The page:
NAGAR logo

Nagar Association of Greater American Regions (NAGAR)
Bringing Nagars across the world together since 1998

(Incorporated since 1998, Illinois, USA)
(Non Profit-Section 501(c)3; Public Charity-Section 509(a)2; Deductible Contributions-Section 170 of IRS Code) Home Page

Global NAGAR directory
My NAGAR new

Membership form
[Alternately use this form (in Word format) and email it to us]

World Nagar Convention - July 2008
Member login

The NAGAR committee Matrimonial Ads

Yellow Pages

Community News NAGAR activities

Points to ponder/Opinion Poll new

Photo Gallery

The Nagar community

The Nagar Community Corner

Useful links

Your feedback

Your contributions

We will be glad to publish your essay, article, poem etc. in this section. Please email us or use the feedback form to send your contribution.

Community Corner

Is the "Ivy League" Really the Key to Success?

Jwalin Buch

There is no doubt that education plays a pivotal role in shaping our individual progress. It is clearly one of the most deadliest weapons in our arsenal, for it can either clear or destory the path before us. This weapon itself is multi-faceted. There is the portion which realizes education is a continual process. As the ambient environment continues to evolve, we must continually learn new material to adapt to new situations. There is also the facet which deals with past educational experiences. It is in this particular alley I will venture into.

Past educational experiences can be divided into several areas: those that deal with primary education, secondary education, higher institution learning and finally graduate studies. Perhaps the least understood of thses is higher institution learning, or more specifically, the undergraduate years. Society has continually stressed that an undergraduate degree only from a few selected institutions, also known as the "ivy league", present the keys of success. It has presented as arguments a few selected alumni who spent their undergraduate years at these institutions and have gone on to run companies as well as countries. Naturally, these arguments cannot be refuted; however, they pose more the exception rather than the norm.

An undergraduate education from an "ivy league" school does not unlock the door leading to success. A common misconception is that these schools somehow present different material, thus allowing you to lean more and hence become more successful. Well, Maxwell's equations on electromagnetic theory will not change regardless of where you learn them. For those who are concerned about learning the material, a vocational school would be preferable to an institution of higher learning. In effect, it does not matter whether you learn the material at Princeton or Bowling Green State, the material is still the same.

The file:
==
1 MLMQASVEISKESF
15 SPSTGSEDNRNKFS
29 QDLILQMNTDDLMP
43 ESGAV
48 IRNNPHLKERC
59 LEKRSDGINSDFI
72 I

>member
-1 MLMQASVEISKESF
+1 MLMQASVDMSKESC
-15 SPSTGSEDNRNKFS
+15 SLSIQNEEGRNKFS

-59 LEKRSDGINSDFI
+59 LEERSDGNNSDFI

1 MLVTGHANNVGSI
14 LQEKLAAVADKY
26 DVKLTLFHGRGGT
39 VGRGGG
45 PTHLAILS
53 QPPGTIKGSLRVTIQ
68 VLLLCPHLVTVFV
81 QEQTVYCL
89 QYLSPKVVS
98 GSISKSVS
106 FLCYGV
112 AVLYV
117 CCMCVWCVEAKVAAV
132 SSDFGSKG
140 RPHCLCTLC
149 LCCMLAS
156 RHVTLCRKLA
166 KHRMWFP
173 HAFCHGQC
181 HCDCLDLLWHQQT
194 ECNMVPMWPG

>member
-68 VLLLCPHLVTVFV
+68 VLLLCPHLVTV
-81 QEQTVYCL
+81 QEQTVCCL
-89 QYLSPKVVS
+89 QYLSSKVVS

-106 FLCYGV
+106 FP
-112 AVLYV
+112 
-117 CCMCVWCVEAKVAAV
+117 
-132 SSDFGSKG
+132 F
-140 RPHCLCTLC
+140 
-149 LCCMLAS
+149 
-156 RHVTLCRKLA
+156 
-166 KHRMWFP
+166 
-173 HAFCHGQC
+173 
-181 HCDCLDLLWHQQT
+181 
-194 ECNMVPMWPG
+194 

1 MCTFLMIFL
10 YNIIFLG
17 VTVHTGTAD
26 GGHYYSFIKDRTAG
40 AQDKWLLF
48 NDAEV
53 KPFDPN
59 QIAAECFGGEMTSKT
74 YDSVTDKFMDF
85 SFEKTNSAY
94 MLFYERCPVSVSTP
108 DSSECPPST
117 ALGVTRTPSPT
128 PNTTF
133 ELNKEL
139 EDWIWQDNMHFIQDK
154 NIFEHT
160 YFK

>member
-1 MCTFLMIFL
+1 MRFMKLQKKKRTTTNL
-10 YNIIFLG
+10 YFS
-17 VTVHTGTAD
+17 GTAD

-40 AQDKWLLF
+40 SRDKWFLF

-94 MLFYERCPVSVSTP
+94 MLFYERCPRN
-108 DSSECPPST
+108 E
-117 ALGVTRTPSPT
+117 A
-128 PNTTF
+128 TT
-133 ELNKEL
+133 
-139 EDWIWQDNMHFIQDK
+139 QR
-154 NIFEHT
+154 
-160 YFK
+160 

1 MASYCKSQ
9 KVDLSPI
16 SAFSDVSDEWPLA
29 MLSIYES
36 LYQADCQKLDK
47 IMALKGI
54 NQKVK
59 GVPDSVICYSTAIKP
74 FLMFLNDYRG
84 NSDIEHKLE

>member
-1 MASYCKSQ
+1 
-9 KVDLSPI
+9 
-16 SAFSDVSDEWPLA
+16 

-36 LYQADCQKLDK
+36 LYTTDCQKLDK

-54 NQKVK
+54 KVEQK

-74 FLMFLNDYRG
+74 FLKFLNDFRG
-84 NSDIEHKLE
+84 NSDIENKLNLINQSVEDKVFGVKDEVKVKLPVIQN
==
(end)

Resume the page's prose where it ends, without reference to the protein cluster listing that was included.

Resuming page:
The difference is pronounced between vocational schools and universities when dealing with the processes of thought and analysis. Vocational schools were simply constructed to teach the material, while institutions of higher learning were created to teach a way of thinking. In essence, when you receive your diploma after spending four years as an undergraduate, you are simply receiving a paper which states that you now have the ability to think and rationalize intelligently; it is not a paper which deems that you have sufficiently learned the material. However, the institution has not taught how to think and rationalize intelligently; rather, it is individual conditioning. It is individual effort and progress that shape the mind to reason intelligently. Your thought processes are not affected by your ambient environment (e.g. the school), but rather how you interpret, interact and develop this ambient environment. Thus, one that has spent their time conditioning their mind at a non-Ivy league school would be much more successful (read intelligent) than one who has not spent the four years conditioning their mind, but yet attended an Ivy-league school. They may both know the material, but only one would be able to more clearly adapt to new situations, which was defined above as another facet to education. This in effect would lead to greater knowledge, and as a consequence greater success.

Although the school attended may have an impact, this may be considerd negligible. It is more the individual processes of rationalization and intellectual progress that have a direct impact on success. Society must force itself to accept the fact that spending four-years at a brand-name institution does not facilitate success, but rather individual development through those four years which present the keys to success.

Your contributions

We will be glad to publish your essay, article, poem etc. in this section. Please email us or use the feedback form to send your contribution.